Imagine taking a swig of the world’s oldest champagne, dating back to 1841. This bubbly was not only recovered from a 19th century shipwreck in the Baltic Sea, but also believed to have been en route to the court of the Russian czsar in St. Petersberg as they were adrift. In the hands of Singapore-based restauranteur, Julia Sherstyuk, the bottle of Veuve Cliquot Champagne cost her a whopping €30,000 (US$42,758), which she purchased from auction house Acker Merrall & Condit.
Sherstyuk was willing to fork out the large sum because it adds a novelty feel to her Russian haute-cuisine restaurant, Buyan, located in Singapore’s Duxton Hill district, helping to “convey a sense of Russian history and culture,” according to The Wall Street Journal. Sherstyuk embraced the price of the bottle, as she was staggered that it didn’t go for more.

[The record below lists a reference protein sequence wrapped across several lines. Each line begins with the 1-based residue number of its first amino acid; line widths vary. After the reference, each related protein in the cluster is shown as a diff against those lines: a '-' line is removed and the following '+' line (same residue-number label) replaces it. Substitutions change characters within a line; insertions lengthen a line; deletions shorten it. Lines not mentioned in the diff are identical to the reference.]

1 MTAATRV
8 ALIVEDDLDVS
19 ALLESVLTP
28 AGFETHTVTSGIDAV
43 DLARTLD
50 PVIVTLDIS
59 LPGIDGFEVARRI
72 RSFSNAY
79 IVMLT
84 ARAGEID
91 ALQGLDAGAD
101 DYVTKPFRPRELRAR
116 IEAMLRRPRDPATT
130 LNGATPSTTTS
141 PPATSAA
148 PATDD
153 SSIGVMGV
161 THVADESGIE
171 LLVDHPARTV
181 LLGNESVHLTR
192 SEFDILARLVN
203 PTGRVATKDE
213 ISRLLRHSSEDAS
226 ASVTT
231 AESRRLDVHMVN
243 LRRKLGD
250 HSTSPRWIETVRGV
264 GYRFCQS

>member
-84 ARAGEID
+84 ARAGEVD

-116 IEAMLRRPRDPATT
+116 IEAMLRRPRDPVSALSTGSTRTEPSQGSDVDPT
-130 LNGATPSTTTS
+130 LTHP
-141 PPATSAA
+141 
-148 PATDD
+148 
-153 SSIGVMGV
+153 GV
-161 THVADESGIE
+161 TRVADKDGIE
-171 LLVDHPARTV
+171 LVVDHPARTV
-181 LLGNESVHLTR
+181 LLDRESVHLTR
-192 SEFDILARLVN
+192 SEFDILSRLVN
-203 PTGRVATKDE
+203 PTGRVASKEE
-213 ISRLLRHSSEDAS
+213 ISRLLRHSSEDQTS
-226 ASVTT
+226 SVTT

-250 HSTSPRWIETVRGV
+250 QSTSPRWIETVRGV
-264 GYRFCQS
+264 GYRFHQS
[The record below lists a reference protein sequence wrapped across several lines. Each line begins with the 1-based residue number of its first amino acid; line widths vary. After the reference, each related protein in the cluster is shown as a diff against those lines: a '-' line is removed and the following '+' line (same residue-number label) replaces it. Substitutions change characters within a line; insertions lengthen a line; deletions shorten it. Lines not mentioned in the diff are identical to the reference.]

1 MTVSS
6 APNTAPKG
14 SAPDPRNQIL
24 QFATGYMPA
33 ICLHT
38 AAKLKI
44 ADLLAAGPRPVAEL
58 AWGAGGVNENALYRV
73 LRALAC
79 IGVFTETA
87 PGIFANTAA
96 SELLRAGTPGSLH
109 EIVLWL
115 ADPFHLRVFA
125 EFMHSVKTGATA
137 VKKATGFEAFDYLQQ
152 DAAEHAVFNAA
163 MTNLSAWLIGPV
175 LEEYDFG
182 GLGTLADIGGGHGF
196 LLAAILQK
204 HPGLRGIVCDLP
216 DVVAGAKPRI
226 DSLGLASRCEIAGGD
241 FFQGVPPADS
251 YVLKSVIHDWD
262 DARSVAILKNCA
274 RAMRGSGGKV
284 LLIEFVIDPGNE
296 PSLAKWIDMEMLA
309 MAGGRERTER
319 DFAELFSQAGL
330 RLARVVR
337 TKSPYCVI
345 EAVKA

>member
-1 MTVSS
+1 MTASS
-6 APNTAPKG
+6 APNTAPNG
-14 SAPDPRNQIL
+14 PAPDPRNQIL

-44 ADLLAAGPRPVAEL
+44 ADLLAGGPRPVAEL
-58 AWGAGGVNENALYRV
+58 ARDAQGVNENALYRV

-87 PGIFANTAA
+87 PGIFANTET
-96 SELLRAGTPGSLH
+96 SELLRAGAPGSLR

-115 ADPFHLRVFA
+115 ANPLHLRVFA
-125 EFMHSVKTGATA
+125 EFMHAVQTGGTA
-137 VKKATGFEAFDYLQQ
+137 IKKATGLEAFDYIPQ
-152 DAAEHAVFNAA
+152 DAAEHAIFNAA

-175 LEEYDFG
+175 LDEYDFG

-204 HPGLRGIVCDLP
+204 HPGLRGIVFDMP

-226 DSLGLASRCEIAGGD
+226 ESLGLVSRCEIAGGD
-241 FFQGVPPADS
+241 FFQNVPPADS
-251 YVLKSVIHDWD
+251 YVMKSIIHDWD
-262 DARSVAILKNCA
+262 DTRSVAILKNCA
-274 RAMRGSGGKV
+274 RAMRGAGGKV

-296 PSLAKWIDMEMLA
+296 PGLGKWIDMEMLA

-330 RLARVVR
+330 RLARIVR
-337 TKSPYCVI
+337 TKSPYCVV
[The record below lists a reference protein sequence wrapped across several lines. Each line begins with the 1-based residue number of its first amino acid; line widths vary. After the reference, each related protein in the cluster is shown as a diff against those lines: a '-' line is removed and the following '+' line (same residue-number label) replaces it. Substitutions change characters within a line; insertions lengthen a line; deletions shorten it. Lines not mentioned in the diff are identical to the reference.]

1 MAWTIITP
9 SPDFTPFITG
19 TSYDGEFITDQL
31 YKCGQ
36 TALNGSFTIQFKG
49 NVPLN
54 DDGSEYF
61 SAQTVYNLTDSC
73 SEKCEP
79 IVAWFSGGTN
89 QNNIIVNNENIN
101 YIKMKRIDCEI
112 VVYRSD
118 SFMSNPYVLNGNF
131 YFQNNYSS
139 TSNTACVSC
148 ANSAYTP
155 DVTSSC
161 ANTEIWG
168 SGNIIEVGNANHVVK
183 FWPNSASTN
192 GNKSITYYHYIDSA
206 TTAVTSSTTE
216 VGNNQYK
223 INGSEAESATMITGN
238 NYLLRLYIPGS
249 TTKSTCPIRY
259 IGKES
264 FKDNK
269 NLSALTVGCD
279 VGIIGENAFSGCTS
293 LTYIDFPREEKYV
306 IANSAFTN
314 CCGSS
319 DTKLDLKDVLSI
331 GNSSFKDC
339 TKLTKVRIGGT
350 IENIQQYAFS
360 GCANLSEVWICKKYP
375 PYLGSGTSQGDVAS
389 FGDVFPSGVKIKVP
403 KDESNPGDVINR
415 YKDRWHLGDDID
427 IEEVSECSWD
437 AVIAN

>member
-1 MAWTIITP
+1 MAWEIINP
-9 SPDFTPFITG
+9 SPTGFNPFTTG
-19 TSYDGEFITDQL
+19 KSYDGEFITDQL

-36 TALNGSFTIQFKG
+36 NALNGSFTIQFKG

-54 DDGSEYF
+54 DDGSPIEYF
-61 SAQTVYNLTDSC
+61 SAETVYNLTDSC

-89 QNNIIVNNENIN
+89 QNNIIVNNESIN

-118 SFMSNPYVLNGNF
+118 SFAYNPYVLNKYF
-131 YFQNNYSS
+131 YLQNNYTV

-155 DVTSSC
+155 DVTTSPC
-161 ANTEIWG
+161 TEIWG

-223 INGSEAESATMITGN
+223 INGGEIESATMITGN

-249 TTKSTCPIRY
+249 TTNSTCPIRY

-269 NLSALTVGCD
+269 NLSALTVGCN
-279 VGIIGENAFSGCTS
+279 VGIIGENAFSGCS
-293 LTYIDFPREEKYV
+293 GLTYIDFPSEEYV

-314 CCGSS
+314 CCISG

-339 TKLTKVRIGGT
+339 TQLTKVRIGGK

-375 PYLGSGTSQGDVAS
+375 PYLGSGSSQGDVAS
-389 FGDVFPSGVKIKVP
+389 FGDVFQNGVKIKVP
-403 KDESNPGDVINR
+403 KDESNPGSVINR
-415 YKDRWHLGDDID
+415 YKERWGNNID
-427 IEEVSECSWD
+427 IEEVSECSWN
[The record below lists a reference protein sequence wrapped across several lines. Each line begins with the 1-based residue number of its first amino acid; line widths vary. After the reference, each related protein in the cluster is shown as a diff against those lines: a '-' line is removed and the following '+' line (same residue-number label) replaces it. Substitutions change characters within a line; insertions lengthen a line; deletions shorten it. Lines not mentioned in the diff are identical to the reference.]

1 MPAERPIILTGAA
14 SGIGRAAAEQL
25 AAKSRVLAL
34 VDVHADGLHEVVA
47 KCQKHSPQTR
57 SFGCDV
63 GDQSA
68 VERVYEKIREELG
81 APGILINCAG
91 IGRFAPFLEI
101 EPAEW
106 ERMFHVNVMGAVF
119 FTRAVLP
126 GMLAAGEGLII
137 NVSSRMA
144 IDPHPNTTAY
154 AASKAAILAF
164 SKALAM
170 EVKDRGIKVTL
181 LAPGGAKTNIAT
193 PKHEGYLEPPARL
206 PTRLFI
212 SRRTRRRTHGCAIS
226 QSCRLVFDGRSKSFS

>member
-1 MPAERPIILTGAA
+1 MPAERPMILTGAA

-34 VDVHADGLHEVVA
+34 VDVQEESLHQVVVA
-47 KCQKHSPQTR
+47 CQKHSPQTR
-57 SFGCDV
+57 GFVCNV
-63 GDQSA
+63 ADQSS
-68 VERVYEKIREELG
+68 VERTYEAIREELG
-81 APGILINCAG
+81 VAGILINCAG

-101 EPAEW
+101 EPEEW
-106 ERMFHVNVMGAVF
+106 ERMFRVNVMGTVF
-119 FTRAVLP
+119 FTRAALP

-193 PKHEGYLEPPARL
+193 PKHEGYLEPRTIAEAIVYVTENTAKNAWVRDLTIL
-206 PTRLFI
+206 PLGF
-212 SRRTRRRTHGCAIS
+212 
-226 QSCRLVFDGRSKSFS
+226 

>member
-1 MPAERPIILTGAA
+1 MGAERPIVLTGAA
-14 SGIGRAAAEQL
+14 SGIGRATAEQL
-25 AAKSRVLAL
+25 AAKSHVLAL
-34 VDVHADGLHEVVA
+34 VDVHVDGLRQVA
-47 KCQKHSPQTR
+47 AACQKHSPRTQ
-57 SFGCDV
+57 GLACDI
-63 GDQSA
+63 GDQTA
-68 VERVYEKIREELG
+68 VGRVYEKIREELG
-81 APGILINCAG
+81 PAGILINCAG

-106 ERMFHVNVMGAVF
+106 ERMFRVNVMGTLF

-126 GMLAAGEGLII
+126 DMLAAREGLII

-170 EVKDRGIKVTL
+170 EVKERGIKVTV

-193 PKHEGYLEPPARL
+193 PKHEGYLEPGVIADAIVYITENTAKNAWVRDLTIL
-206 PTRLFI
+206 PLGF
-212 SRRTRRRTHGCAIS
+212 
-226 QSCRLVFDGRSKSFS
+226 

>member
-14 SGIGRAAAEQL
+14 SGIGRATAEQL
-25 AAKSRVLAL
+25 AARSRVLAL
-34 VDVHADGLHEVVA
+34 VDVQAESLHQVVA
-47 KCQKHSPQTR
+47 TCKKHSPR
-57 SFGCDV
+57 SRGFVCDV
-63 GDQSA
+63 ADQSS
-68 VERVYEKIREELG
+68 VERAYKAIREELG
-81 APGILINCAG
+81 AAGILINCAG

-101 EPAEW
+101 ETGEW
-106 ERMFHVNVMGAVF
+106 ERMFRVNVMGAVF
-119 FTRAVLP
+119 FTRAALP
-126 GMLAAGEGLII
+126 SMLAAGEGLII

Tastings of the rarity won’t be allowed just yet, as Sherstyuk plans to showcase the Veuve Cliquot with the rest of her $5 million wine collection, which includes a €24,000 bottle of Jugler that was also purchased at the auction.
For now, her patrons can only imagine how the aged liquid would savor upon the palette. One thing’s for sure. There’s something romantic about cracking open champagne that drifted in the waves of a now lost time.